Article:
[Show abstract] [Hide abstract] ABSTRACT: The guanine base in DNA, due to its low oxidation potential, is particularly sensitive to chemical modifications. A large number of guanine lesions have been characterized and studied in some detail due to their relationship with tissue inflammations. Nevertheless, one example of these lesions is the formation of 8-nitro-guanosine, but the NMR data of this compound was only partially interpreted. A comprehensive study of the two possible tautomeric forms, through a detailed characterization of this compound, has implications for its base pairing properties. The target compound was obtained through a synthetic sequence of five steps, where all intermediates were fully characterized using spectral data. The analysis of the two tautomers was then evaluated through NMR spectroscopy and theoretical calculations of the chemical shifts and NH coupling constants, which were also compared with the data from guanosine.
    No preview · Article · Jan 2016 · Nucleosides Nucleotides & Nucleic Acids
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    • "Statistical significance is shown (*p % 0.05) using the untreated control at 60 min for determination. tential than any of the four normal bases, it can be further oxidized to more toxic products, including spiroiminodihydantoin and guanidinohydantoin (Neeley and Essigmann, 2006). Motivated by our nucleotide results and to test further the hypothesis that bactericidal antibiotics induce DSBs in the bacterial chromosome, we took advantage of a novel engineered fluorescent protein-based probe (Shee et al., 2013). "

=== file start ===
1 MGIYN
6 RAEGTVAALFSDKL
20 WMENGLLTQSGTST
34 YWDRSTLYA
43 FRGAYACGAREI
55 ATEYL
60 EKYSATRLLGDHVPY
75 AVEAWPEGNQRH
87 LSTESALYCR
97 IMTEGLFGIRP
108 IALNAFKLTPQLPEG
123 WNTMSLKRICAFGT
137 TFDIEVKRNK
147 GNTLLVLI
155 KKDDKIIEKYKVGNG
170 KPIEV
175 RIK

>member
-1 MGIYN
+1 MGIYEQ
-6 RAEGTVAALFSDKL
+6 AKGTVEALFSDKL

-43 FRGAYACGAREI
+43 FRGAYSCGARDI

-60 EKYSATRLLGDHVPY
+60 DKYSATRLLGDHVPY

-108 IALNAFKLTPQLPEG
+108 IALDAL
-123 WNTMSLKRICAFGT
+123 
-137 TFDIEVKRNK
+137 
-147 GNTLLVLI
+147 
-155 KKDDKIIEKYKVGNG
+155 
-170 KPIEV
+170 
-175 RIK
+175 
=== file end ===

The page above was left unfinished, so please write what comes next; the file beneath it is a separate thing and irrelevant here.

[Show abstract] [Hide abstract] ABSTRACT: Understanding how antibiotics impact bacterial metabolism may provide insight into their mechanisms of action and could lead to enhanced therapeutic methodologies. Here, we profiled the metabolome of Escherichia coli after treatment with three different classes of bactericidal antibiotics (?-lactams, aminoglycosides, quinolones). These treatments induced a similar set of metabolic changes after 30 min that then diverged into more distinct profiles at later time points. The most striking changes corresponded to elevated concentrations of central carbon metabolites, active breakdown of the nucleotide pool, reduced lipid levels, and evidence of an elevated redox state. We examined potential end-target consequences of these metabolic perturbations and found that antibiotic-treated cells exhibited cytotoxic changes indicative of oxidative stress, including higher levels of protein carbonylation, malondialdehyde adducts, nucleotide oxidation, and double-strand DNA breaks. This work shows that bactericidal antibiotics induce a complex set of metabolic changes that are correlated with the buildup of toxic metabolic by-products.
    Full-text · Article · Nov 2015 · Cell Reports